The Governing Council of Thurgau Canton to the Parliament
Frauenfeld, 4 August 2008
Parliamentary Inquiry on Wireless LAN at Elementary, Junior and Secondary High Schools by Fabienne Schnyder from 10 June 2008
Dear Mr. President:
Dear Ladies and Gentlemen:
WLAN or Wireless Local Area Networks just like cell phones and their base stations belong to the so-called "radio frequencies," that is, the data to be transferred between devices are not transmitted via a cable but via the airwaves by means of radiofrequency electromagnetic radiation. The Department of Nonionizing Radiation of the Swiss Federal Office of Public Health publishes various information sheets on electromagnetic fields (EMF) including WLAN1. It says there that currently it is not known whether electromagnetic fields of wireless networks pose a health risk. In general, WLAN devices emit rather low levels of radiation. However, it goes on to say that it is only prudent to exercise caution especially when using WLAN devices held close to the body such as PDAs, laptops, and VolP phones. The same applies to cell phones and other mobile phones. The critical attitude of the public is probably less based on available studies and practical experiences than rather in the face of scientific uncertainty on a fundamentally defensive attitude toward EMF-emitting transmitters and base stations. This weariness, however, dissolves quite quickly when small mobile devices that can communicate wirelessly with each other are actually used such as cell phones, laptops, and peripheral devices. The attitude of the public is not free of contradictions, which is reflected in the often strong opposition against cell phone base stations and the simultaneous widespread use of cell phones. The opposition of parents concerned about wireless network installations in schools is also not free of contradictions when the same parents outfit their children with cell phones and other electronic devices whose radiation exposes their children for even longer periods of time than just during schooltime.
Against the background of these statements, the Governing Council replies to the posed questions as follows:
The Governing Council has issued regulations concerning electrosmog prevention for the administration of Thurgau canton on 2 May 2006. The cantonal schools are bound by the scope of the regulations. Public elementary schools are free to make their own decisions regarding this issue, but it is recommended that they also follow the regulations. When there is no compelling reason for mobility, a conventional wired network should be given preference over a wireless network installation. From a long-term perspective, wired networks may even be more advantageous than wireless ones.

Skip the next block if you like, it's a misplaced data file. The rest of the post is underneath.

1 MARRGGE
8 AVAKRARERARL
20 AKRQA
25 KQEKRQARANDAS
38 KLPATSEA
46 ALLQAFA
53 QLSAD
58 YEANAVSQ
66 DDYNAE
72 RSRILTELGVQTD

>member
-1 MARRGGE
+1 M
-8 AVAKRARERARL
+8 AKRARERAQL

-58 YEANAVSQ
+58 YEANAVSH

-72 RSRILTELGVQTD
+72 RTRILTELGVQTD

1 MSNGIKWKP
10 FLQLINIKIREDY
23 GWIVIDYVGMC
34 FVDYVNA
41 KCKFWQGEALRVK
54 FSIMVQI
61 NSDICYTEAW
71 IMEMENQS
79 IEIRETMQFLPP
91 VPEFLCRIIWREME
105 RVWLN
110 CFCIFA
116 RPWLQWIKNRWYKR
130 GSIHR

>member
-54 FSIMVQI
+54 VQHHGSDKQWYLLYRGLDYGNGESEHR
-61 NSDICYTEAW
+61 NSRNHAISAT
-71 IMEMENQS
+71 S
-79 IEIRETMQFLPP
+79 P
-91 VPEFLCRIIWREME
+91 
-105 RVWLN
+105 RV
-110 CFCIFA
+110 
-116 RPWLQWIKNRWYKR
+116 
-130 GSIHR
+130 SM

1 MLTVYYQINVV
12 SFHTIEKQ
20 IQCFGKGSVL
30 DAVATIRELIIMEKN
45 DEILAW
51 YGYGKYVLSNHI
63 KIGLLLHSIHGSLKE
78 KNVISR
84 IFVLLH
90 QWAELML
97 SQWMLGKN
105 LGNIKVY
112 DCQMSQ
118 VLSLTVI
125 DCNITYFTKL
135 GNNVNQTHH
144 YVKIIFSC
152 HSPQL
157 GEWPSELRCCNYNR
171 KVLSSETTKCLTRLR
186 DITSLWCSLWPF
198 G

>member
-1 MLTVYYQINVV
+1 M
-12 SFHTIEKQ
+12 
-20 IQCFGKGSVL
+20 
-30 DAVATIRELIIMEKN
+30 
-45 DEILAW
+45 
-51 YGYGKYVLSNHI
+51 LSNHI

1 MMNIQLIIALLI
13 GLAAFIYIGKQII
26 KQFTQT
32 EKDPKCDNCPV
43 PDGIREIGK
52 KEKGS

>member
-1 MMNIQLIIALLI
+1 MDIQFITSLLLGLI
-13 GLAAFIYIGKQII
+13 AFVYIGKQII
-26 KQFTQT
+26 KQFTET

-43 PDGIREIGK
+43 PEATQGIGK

The use of wireless networks varies among cantonal schools. Frauenfeld cantonal school forgoes the use of wireless networks on principle. Exceptions are made during public and special events. On those occasions the access point (base station) is specifically installed for these events and removed immediately afterward. Romanshorn cantonal school and teacher grammar school use wireless networks with restrictions as to time and space. In contrast, Kreuzlingen cantonal school finds the application of wireless networks indispensible. At the vocational colleges of the canton, individual classrooms are fitted with wireless networks. In the cafeteria and in the new buildings of the Thurgau University of Teacher Education (PHTG), wireless networks are being installed now. In the old buildings and in the department of natural sciences, selected rooms are also slated for the installation of access points. There is no overview of wireless network installations in public schools. But it can be assumed that right now only very few schools have wireless networks installed.
The Governing Council recommends for schools to forgo the use of wireless networks when the structural makeup of a given school building allows for a wired network.
a) Pursuant to § 19 of the Fee Structure Ordinance (RB 411.611), the Department of Education and Cultural Affairs has issued regulations about the requirements for school buildings. These regulations could be amended with instructions about conventional wired networks and wireless installations, if need be. However, they would only apply to new school buildings or renovation projects but not already existing school buildings. As a general rule, the school board is responsible for the provision of a school's infrastructure; it must also communicate its decision regarding the use of wireless networks to the public of its school district. It is quite possible that the public's acceptance of wireless networks varies in individual school districts. Without a legal basis, the Governing Council cannot interfere in the decision-making responsibility of school boards regarding the outfitting of school buildings.
b) In executing its responsibilities, the Governing Council has issued the regulations concerning electrosmog prevention for all its employees of the cantonal administration. The current task sharing between the canton and the school districts does not allow the Governing Council to issue directives concerning electromagnetic pollution in place of the school authorities responsible for it.
The President of the Governing Council
The State Clerk
[Translator's Notes: This is an unofficial translation. The original Swiss document is available at http://www.grgeko.tg.ch/docs/00000064_00000E85_WEB.pdf
The Governing Council is the highest executive authority in a canton. Cantonal schools are roughly equivalent to high schools.]